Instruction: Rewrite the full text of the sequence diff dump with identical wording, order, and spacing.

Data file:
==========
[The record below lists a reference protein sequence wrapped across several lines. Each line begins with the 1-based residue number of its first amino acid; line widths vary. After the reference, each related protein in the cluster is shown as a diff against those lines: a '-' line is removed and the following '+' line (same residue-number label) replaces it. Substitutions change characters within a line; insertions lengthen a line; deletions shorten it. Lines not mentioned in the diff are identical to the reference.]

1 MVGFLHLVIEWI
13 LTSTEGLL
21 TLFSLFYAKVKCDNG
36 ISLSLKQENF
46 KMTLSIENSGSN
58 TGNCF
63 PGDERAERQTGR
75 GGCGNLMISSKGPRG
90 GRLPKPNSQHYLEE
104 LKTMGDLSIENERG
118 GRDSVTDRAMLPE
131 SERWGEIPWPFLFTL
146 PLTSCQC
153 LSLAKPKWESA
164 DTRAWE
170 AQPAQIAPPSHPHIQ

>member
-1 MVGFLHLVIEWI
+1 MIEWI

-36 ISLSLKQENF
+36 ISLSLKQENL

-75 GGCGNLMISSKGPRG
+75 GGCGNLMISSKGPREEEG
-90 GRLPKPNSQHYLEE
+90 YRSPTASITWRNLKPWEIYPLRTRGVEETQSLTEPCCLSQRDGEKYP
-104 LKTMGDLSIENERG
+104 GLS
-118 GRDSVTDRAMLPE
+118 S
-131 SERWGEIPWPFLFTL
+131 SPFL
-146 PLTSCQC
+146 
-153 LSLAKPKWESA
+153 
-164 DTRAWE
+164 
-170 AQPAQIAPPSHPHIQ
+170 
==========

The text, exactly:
[The record below lists a reference protein sequence wrapped across several lines. Each line begins with the 1-based residue number of its first amino acid; line widths vary. After the reference, each related protein in the cluster is shown as a diff against those lines: a '-' line is removed and the following '+' line (same residue-number label) replaces it. Substitutions change characters within a line; insertions lengthen a line; deletions shorten it. Lines not mentioned in the diff are identical to the reference.]

1 MVGFLHLVIEWI
13 LTSTEGLL
21 TLFSLFYAKVKCDNG
36 ISLSLKQENF
46 KMTLSIENSGSN
58 TGNCF
63 PGDERAERQTGR
75 GGCGNLMISSKGPRG
90 GRLPKPNSQHYLEE
104 LKTMGDLSIENERG
118 GRDSVTDRAMLPE
131 SERWGEIPWPFLFTL
146 PLTSCQC
153 LSLAKPKWESA
164 DTRAWE
170 AQPAQIAPPSHPHIQ

>member
-1 MVGFLHLVIEWI
+1 MIEWI

-36 ISLSLKQENF
+36 ISLSLKQENL

-75 GGCGNLMISSKGPRG
+75 GGCGNLMISSKGPREEEG
-90 GRLPKPNSQHYLEE
+90 YRSPTASITWRNLKPWEIYPLRTRGVEETQSLTEPCCLSQRDGEKYP
-104 LKTMGDLSIENERG
+104 GLS
-118 GRDSVTDRAMLPE
+118 S
-131 SERWGEIPWPFLFTL
+131 SPFL
-146 PLTSCQC
+146 
-153 LSLAKPKWESA
+153 
-164 DTRAWE
+164 
-170 AQPAQIAPPSHPHIQ
+170 